Now, I think a big challenge for the news media going forward is what do you do about the 126 House Republicans including a couple of the House Republican leaders who signed on to this crazy Texas lawsuit that even conservative legal scholars were calling garbage insanity? Like, what are we supposed to do with these people going forward knowing that they are willing to sign on to something that dishonest?
And not, not all of them did it, by the way. There are a number of them who didn't, Kinzinger and, you know, Michael McCaul. There are a bunch of congressmen who didn't, Liz Cheney, but there are -- a majority who did. What are we supposed to do with the knowledge that these people are willing to sign on to such garbage?
And make no mistake. It is the President and his minions who are responsible, not the millions of people who have been lied to and misled. They have been misled. They need to be told the truth. And we -- that's part of what we need to do in the news media is try to help some of these people understand the truth once Trump goes away from the White House -- from the White House. [11:50:57]
STELTER: That's why I'm so critical with Fox is that on Fox, that's the platform to tell a lot of these millions people the truth, and oftentimes they fall down on the job. It does sound like you have some disappointment in some of your journalists colleagues around Washington from these past four years.
TAPPER: Yes, I do. I think that -- I think that, you know, we've been calling out lies from Donald Trump since 2015, 2016. And I mean, the first time like I did like a homily or a morrow or a monologue, whatever you want to call it, was when he was going after Ted Cruz's dad over the Kennedy assassination, that nonsense. And I said, this isn't a pro-Cruz position or an anti-Trump position, it's a pro-truth position. That was in I think spring 2016.
And I think that that position, the idea of, I'm going to take the stand, I don't care. I don't care if you -- if you falsely labeled me a tool of this party or that party, this is the truth. I think that Donald Trump succeeded with many of our colleagues in, you know, throwing the ball close to the batter so that they were scared. You know, the brush ball. I think he -- I think he scared people away. And I think a lot of our colleagues failed to rise to the challenge.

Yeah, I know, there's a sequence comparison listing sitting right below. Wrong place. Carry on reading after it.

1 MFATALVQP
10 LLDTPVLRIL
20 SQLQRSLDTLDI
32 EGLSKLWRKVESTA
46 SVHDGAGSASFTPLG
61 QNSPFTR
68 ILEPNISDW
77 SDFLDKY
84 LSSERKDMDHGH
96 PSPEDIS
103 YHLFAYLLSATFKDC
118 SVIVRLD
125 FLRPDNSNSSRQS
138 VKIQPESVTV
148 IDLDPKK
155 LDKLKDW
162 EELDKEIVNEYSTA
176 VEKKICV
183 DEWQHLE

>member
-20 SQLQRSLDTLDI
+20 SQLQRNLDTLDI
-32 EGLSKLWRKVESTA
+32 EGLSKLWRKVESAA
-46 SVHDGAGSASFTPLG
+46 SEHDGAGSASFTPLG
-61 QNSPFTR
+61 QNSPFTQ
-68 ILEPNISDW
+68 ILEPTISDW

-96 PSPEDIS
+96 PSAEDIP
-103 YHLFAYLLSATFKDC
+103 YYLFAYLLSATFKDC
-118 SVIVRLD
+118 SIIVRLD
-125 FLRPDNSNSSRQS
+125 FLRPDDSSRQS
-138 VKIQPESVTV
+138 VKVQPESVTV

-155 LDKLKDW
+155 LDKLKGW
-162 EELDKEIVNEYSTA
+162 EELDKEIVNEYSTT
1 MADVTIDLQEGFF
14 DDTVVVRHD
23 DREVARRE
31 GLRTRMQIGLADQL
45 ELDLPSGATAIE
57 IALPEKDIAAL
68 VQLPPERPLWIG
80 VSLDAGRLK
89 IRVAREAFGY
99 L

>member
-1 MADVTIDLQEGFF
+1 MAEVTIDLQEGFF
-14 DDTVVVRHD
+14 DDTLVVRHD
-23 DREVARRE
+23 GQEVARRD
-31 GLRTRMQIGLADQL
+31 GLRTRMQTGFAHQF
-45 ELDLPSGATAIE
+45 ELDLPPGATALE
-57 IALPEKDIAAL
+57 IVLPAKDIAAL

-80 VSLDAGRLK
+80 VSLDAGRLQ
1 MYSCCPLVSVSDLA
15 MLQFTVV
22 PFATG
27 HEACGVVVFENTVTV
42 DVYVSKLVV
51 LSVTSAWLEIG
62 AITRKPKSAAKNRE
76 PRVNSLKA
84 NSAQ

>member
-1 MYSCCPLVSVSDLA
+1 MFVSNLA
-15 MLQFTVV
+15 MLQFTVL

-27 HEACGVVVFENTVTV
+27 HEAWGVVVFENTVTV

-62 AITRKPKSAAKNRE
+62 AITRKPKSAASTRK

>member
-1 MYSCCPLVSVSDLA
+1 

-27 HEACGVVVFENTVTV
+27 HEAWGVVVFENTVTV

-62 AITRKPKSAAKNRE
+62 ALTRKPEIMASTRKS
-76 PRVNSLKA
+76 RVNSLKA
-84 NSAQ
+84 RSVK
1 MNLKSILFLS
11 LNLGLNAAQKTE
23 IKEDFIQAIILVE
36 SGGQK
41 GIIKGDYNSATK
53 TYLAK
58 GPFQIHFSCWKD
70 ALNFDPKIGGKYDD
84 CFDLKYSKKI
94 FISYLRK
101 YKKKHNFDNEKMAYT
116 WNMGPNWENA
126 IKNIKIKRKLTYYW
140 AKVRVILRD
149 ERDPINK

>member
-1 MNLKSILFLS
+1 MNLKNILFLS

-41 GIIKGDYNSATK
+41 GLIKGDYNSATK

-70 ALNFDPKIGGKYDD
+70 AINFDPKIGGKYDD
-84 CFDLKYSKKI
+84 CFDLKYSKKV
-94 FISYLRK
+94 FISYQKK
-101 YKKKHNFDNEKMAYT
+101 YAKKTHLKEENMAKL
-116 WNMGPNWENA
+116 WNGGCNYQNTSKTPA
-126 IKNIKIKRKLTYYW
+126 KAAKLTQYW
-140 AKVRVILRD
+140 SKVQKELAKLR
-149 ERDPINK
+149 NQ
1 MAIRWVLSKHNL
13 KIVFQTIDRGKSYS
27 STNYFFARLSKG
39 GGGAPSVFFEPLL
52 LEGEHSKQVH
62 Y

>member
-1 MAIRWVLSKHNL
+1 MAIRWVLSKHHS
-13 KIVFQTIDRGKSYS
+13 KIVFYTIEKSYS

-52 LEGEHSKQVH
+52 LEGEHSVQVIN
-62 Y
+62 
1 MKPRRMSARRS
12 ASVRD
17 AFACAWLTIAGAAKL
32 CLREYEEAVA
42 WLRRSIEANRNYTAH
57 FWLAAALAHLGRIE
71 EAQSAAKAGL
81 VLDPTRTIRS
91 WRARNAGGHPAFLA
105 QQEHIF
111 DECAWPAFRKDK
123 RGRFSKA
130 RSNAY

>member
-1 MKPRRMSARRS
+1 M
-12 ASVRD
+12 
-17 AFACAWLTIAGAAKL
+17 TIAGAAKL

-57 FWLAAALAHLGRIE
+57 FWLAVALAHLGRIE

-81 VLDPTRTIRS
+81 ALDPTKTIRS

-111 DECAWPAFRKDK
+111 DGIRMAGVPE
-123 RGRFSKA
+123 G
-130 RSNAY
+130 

Now, look, I also think there are people on the far-left that went way too far, you know, calling Trump Hitler. And you know, and I think people on the far-right who defended every single thing he did no matter what it was. I mean, I'm -- but I'm not talking about the extremes right now when I talk about my disappointment.
STELTER: Jake, thank you so much. Great talking with you.
TAPPER: Happy Holidays, Brian.
STELTER: You too. One final thought about finding reliable sources of news right after the break.
STELTER: And finally, today, what Jake Tapper would call a homily at the end of the program. What the press learned in the Trump era cannot be abandoned and now, cannot be forgotten, cannot be neglected. I'm talking about the cowardice of certain political leaders, the hypocrisy, the racism, the resentment. I'm talking about the so-called whitelash, the backlash to a diversifying America. I'm talking about the willingness to lie and be lied to.
These themes of the Trump years need more exploring in the years ahead. The Press also needs to keep scrutinizing power structures and analyze the motivations of political players. We need to explain the greed, the fear, the vengeance that drives people, and understand the cultural forces that make a strong man possible. Understand the business forces that take advantage of a populist movement. This is what journalism is meant to expose, meant to bring out into
the light to make sure everyone can see it, everyone can know who and what they are voting for. And there is a long, rich history of this kind of journalism in America, truth to power journalism, adversarial muckraking coverage. We saw lots of it in the Trump years. Lots of it was necessary.
Trump was a catalyst, but the need will not fizzle out when Trump flies to Mar-a-Lago. This hard-edged approach, this adversarial approach should be here to stay. If the sky is blue, and Joe Biden claims it is orange, then by all means the press has to call that out. And I believe the press will.
The assignment is to keep telling the American story, even the ugly parts that in some ways have been revealed over the past few years, the prejudice and the poverty and the pain. This pandemic continues to steal lives, so many lives. And more than 20 million people are unemployed in the United States. Some parents are unable to feed their children.
Those are the stories that count. And the press when it works well, works for them, not for Donald Trump, not for Joe Biden. The Press works for them, works for all of us, so we can better understand each other.
Thanks for joining us on RELIABLE SOURCES this week and all year long. Hey, all throughout the Trump years. As I mentioned earlier, make sure to sign up for our nightly RELIABLE SOURCES newsletter at reliablesources.com. And when you are there, also check out our podcast. We have two extra podcasts for the end of the year. One, looking back at 2020, the other looking ahead to 2021.
Have a great new year and we'll see you back here this time next week.
(BEGIN VIDEO CLIP)
UNIDENTIFIED FEMALE: End in sight. The Coronavirus vaccines are here.
ANTHONY FAUCI, DIRECTOR, NATIONAL INSTITUTE OF ALLERGY AND INFECTIOUS DISEASES: I strongly recommend that when the vaccine becomes available to get vaccinated.
UNIDENTIFIED FEMALE: But as cases continue to spike across the country, is the worst behind us or still to come. I'll speak exclusively to Dr. Anthony Fauci and leading Governor's Gretchen Whitmer and Larry Hogan next.
And burn down the house. President Trump sows more chaos on his way out, pardoning loyalists, vetoing legislation, and going after leaders in his own party.
REP. ADAM KINZINGER (R-IL): There is a real, real danger of this whole thing falling apart.
UNIDENTIFIED FEMALE: Has he taken his fury too far? Republican Congressman Adam Kinzinger will be here to discuss.